April 12, 2016

Wednesday, June 4, 2014

In Residence: Imagine That

Today, I meet with the Northfield third grade team to evaluate our residency. We ask ourselves:

  • How did it go?
  • Did we meet the goals of the grant?
  • Did the students enjoy the workshops?
  • What could we do better or try out next year?

My favorite part of the evaluation meeting is sharing anecdotes about what the teachers observed. I love hearing about students who aren't seen as strong writers, but who have a chance to shine during our poetry workshops.

I get to share my favorite moments of the residency also. I'll never forget how excited Chris became when I showed his class the non-fiction picture book GREECE! ROME! MONSTERS! illustrated by Calef Brown

Mr. Poe and Mr. Shakespeare are fans of
Greece! Rome! Monsters! -- a picture book
encyclopedia of creatures from classical mythology.
Chris could not wait to get his hands on this book and was thrilled when I loaned it to his classroom for a few days.

I brought the book to third grade for three reasons:

1) Our model poem for the day was by author/illustrator Calef Brown.

2) Our workshop prompt was to focus on the imagination. GREECE! ROME! MONSTERS! allowed us to talk about how creative the human imagination is, and has been for thousands of years, to think up all of these cool creatures.

3) Mythology is enjoying huge popularity with elementary and middle schoolers, in large part due to two series of books: Harry Potter and Percy Jackson.

The imagination lesson has four basic parts:

1. Read and discuss "Eliza's Jacket" by Calef Brown (from POLKA BATS AND OCTOPUS SLACKS). You can read the poem at this post.

2. Imagine -- if you could put anything in your jacket pocket, what would it be? A super power? A magical object? A sunny day? (Two rules on this step. No money. No wishes. Anything students want to buy or wish for goes directly in that pocket.)

3. Write the pocket poem.

4.  When students have finished drafting their poems, there is one more step. Make pockets!

The pockets are designed to look like the back pocket of your jeans, with the poem on white paper to look like a hankie. The teachers put up a display of the pockets.

Our students *love* interacting with poetry in this way. They get to look at the decorations on a pocket, pull out the poem, and what they read is a surprise -- almost like cracking open a fortune cookie to read the message.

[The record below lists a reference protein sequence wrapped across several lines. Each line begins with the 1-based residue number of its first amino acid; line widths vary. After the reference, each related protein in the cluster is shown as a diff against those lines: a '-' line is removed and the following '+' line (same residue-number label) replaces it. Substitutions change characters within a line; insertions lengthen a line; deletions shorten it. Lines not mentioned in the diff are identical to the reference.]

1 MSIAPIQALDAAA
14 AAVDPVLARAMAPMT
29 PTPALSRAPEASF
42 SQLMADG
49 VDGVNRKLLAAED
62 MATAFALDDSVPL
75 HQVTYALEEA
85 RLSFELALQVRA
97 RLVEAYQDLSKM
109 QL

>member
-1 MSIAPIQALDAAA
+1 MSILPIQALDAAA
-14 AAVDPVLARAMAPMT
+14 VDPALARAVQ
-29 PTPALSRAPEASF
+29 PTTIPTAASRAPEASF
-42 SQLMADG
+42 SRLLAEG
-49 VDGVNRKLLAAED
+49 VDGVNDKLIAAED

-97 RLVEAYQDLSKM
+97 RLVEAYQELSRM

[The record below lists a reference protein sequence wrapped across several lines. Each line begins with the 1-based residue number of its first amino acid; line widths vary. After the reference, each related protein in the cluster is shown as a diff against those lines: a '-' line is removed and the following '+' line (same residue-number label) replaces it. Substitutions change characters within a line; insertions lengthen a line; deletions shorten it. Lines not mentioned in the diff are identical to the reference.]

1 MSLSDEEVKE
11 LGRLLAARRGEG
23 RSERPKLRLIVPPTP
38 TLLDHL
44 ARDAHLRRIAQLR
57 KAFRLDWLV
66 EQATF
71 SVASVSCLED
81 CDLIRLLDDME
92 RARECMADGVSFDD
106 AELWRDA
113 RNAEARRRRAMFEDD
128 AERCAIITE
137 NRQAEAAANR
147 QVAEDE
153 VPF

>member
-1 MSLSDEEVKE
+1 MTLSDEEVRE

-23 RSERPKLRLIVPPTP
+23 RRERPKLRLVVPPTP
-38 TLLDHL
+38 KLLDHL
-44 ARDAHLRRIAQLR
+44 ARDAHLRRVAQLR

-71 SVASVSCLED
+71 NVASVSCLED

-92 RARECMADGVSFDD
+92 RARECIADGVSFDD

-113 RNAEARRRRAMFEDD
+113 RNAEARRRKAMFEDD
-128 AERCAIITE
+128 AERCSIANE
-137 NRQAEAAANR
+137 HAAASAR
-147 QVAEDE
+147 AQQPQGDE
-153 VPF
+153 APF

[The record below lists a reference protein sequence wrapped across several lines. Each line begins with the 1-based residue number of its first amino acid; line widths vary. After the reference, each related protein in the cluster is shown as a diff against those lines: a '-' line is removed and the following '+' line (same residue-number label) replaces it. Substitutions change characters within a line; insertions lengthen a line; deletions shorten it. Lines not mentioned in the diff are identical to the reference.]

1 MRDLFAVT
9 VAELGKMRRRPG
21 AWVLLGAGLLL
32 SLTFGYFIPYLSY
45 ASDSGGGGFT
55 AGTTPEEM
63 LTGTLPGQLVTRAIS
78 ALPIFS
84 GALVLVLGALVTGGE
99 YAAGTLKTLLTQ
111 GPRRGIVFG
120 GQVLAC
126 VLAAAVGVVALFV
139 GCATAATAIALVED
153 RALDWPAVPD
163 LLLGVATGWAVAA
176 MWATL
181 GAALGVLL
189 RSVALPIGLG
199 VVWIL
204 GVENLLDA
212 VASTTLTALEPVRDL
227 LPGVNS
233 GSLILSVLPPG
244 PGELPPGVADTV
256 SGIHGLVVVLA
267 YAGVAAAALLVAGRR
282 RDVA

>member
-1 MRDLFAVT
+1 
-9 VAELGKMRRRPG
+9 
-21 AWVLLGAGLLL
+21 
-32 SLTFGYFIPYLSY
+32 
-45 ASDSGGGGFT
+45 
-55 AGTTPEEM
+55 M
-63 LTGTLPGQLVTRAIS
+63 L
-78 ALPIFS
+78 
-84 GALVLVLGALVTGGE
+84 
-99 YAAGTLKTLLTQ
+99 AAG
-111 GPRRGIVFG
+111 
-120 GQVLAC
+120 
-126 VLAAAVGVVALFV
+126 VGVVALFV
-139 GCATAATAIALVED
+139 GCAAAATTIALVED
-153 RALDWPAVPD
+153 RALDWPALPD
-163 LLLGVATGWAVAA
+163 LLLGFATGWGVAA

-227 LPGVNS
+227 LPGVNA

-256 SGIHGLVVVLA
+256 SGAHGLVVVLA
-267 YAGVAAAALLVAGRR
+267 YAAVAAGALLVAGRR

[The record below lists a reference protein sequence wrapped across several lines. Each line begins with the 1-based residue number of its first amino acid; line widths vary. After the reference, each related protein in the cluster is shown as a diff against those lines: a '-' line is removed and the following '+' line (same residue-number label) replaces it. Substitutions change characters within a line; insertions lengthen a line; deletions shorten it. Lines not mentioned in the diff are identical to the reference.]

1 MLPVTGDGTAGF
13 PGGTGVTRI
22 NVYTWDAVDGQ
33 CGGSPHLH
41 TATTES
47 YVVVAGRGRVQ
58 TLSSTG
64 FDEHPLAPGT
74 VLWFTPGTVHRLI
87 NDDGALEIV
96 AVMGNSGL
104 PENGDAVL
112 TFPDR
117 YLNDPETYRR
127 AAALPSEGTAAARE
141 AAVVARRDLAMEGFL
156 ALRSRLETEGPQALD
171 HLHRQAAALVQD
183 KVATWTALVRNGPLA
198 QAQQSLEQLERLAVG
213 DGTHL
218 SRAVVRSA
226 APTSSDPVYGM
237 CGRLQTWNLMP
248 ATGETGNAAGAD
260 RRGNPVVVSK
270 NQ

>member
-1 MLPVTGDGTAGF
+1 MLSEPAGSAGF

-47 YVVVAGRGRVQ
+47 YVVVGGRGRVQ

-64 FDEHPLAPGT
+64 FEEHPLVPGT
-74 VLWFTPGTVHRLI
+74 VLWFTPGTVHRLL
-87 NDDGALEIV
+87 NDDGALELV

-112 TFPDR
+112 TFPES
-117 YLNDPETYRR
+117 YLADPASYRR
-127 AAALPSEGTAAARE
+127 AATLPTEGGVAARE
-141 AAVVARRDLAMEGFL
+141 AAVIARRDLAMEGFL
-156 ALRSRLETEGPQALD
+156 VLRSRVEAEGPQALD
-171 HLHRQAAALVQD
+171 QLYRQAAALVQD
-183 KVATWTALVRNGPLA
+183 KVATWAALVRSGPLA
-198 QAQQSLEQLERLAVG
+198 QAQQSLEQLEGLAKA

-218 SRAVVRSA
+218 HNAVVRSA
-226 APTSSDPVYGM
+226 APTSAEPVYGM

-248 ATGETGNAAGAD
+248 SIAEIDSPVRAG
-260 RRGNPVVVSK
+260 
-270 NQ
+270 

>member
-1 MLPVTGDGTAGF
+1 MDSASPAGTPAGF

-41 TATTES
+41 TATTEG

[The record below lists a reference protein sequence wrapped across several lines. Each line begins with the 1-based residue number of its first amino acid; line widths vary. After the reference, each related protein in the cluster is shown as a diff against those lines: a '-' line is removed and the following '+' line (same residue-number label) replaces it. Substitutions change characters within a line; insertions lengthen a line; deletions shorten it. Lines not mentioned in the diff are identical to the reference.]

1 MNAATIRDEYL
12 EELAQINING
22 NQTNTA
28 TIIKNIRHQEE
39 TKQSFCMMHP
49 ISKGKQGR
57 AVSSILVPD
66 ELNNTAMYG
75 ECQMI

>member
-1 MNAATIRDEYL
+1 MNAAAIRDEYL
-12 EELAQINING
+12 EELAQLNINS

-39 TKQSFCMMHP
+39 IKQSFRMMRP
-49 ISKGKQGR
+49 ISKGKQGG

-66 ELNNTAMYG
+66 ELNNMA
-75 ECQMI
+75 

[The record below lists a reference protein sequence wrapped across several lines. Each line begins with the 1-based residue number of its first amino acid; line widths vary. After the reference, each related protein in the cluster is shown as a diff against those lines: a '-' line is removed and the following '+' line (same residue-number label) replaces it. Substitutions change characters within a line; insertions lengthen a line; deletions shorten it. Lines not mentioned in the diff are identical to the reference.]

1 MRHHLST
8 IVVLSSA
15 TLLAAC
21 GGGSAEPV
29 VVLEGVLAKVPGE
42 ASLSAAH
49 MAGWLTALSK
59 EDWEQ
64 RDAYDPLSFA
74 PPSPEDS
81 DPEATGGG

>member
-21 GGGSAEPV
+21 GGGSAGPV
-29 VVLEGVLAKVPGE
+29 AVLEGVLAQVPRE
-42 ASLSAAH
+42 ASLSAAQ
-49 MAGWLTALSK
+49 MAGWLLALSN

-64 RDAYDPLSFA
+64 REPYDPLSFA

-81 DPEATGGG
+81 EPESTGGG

Here are some of the Northfield third grade poets' pocket poems, with a few highlights of Friday's open house celebration. Each of today's pocket poems contains an imaginary creature.

Pocket Poem
by Chris W.

I have a jacket,
a jacket made of pockets.
In pocket #565
I have a mini to giant mammoth to
help me survive in the northern
part of Canada and Alaska.
I would take it out when I reach north Canada
and Alaska in winter by
magic passageway from U.S.A. to
Canada and Alaska,
so I could explore northern
Canada and Alaska during
the cold, frigid winter and
use it [mammoth] to carry my survival
kit and to ride on and to
snuggle with to keep me warm.

Pocket Poem
by Ellie R.

I have a jacket,
a jacket made of pockets.
In pocket number 2
I have something blue.
It has glowing red eyes.
It likes to eat pies.
It looks kind of weird.
It has a long beard.
But he's my best friend
and that won't end
because he's very kind.
Sometimes I'm not, but he doesn't mind.
He comes out of my pocket when
I'm feeling sad
and if I start to get mean
he won't get mad.
I have a monster in pocket
number two
and he likes to eat
lollipops -- ones that are blue.

Reading pocket poems.
Pocket Poem
by Julia L.

I have a jacket,
a jacket made of pockets.
In pocket #29
I have a robot that can do anything!
He's made of metal, square head.
He looks well fed.
He only listens to me,
and I bet he can even sing!
He doesn't smell, so my mom won't care.
He can eat too, he also shares!
He smells danger,
has X-ray vision.
Getting a robot, it's a good decision.

I ask him to come out when my homework is hard.
He even gave me a birthday card!
He can sew, clean, and even book.
He reads me my favorite book!
He cheers me up when I'm feeling sad,
and he calms me down when I get mad.

He makes my life better.
He's my best friend.
He's the awesomest robot in the world,
I'm pretty sure.

These poems were posted with permission. Look for the final three Northfield poems -- we have a few more pockets to share -- on Poetry Friday.

1 comment:

Tabatha said...

Love these pocket poems -- so inventive! Not only inventive, but practical, too, with mammoths who keep you warm, and creatures and robots who cheer you up. I like the details, e.g. blue lollipops, survival kits, and being read to.